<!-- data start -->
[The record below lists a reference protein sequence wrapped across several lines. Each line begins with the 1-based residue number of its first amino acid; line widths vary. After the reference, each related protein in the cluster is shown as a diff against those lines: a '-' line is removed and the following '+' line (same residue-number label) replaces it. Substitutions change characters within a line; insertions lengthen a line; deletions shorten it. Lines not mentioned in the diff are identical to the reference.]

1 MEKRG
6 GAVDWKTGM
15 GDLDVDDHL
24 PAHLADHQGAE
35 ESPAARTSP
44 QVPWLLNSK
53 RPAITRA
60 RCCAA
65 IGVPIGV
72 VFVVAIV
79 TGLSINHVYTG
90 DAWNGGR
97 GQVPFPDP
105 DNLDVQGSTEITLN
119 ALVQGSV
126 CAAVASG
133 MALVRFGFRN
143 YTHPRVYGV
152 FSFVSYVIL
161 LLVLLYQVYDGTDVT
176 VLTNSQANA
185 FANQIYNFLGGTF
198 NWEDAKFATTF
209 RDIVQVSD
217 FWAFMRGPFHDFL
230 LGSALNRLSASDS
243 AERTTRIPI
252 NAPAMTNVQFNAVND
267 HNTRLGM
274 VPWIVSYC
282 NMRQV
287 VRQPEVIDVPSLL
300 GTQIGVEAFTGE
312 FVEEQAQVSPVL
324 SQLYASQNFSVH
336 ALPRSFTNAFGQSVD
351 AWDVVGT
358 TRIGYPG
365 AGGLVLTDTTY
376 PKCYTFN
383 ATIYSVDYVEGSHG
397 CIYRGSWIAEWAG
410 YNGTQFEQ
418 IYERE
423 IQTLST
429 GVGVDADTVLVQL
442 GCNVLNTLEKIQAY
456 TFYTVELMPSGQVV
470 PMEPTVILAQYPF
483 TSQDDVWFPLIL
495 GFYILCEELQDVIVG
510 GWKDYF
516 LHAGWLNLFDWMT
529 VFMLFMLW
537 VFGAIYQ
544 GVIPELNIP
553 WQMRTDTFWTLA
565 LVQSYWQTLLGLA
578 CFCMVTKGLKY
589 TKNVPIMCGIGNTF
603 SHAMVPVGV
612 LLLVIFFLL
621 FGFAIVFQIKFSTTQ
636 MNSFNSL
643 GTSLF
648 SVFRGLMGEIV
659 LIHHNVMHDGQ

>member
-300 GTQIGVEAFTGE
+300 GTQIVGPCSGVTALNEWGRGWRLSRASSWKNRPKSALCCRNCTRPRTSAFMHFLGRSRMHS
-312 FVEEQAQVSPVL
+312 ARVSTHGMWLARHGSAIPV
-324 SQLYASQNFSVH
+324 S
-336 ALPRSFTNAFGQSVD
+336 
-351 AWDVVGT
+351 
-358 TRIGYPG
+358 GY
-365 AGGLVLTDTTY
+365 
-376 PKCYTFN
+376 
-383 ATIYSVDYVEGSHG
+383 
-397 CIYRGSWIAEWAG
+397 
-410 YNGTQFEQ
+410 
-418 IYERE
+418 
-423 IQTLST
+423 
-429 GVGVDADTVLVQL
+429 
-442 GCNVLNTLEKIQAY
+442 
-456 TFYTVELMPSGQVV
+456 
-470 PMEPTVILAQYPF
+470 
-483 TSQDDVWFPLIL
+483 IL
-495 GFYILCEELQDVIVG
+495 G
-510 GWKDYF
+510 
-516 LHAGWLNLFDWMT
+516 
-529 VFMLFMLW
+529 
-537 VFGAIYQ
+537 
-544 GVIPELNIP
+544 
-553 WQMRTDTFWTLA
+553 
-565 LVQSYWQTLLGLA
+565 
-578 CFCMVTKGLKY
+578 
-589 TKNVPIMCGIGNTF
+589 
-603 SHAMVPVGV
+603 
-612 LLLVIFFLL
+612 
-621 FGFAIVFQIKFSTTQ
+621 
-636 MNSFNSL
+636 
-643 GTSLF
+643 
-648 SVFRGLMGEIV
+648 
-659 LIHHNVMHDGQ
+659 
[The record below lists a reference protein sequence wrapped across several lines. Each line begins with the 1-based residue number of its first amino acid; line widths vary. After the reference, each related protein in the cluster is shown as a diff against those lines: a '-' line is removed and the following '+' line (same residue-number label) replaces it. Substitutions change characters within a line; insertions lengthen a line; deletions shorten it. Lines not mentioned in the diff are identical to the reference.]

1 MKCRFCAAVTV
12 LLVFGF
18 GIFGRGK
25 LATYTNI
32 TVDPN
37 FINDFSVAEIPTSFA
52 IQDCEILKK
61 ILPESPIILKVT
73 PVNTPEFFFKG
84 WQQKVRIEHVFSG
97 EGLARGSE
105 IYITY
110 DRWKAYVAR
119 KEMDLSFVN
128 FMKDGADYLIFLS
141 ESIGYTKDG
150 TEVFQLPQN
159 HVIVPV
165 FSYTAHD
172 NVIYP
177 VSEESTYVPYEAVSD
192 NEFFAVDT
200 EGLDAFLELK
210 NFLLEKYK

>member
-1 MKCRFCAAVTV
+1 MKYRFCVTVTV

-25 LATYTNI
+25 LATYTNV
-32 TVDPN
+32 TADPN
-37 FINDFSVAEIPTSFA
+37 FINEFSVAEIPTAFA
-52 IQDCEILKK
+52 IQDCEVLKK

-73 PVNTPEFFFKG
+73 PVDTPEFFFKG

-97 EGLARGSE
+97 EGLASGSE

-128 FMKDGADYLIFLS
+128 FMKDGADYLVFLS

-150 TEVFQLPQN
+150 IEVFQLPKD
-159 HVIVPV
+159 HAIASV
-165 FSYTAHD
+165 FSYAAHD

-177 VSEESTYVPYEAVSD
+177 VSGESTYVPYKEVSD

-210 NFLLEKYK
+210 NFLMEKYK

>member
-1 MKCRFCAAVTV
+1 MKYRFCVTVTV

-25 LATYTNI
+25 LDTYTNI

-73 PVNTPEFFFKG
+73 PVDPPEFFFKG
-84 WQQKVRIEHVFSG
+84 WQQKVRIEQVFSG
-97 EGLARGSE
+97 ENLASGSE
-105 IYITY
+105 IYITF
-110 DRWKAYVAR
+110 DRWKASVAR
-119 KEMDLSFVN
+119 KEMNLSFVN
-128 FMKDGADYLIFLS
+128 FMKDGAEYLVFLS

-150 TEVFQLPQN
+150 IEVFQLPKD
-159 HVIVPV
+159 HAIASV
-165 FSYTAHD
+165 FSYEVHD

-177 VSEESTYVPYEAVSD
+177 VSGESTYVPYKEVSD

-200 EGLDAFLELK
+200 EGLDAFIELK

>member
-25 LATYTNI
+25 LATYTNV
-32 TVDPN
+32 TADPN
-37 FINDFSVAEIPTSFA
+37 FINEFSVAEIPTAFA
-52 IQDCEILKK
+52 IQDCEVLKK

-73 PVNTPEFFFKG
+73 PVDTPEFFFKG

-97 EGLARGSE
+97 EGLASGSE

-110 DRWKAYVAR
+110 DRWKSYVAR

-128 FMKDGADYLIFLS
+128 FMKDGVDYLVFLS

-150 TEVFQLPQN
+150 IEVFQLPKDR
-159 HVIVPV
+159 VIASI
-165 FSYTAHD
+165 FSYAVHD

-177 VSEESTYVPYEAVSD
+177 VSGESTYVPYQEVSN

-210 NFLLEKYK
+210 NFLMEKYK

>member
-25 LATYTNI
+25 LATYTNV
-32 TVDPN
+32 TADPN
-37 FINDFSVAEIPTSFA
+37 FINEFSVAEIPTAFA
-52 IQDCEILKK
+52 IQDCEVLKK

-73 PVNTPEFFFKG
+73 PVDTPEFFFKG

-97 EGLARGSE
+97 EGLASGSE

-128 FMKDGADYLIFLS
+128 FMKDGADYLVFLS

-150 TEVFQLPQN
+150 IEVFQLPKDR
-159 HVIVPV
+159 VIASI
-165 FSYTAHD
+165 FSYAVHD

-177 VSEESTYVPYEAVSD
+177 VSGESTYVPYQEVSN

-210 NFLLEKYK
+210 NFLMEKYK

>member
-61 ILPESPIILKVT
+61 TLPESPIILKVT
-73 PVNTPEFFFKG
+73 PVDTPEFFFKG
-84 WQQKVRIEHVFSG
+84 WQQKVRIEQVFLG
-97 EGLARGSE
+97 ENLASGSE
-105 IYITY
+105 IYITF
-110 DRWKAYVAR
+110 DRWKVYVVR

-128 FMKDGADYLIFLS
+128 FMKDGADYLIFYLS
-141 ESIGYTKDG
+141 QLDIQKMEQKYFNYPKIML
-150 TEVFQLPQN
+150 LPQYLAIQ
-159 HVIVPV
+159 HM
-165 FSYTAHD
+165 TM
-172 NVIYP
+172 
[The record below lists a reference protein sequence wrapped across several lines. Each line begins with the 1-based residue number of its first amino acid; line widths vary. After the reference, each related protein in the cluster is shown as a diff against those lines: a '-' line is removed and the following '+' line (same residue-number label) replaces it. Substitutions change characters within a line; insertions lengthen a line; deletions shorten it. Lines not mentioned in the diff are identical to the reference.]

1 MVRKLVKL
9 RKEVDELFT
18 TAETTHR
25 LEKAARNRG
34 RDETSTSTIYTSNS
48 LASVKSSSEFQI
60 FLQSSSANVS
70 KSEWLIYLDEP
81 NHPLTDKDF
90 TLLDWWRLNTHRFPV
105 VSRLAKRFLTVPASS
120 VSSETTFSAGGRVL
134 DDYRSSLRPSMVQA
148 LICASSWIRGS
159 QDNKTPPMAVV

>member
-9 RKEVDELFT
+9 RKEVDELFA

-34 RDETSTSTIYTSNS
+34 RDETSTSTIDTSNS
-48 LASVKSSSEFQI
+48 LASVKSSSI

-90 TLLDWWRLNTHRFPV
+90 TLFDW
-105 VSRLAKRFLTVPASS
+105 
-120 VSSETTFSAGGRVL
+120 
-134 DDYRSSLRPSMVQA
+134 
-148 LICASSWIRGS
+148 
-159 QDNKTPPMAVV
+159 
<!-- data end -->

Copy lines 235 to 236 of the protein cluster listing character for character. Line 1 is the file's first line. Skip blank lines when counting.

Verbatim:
+110 DRWKSYVAR

-128 FMKDGADYLIFLS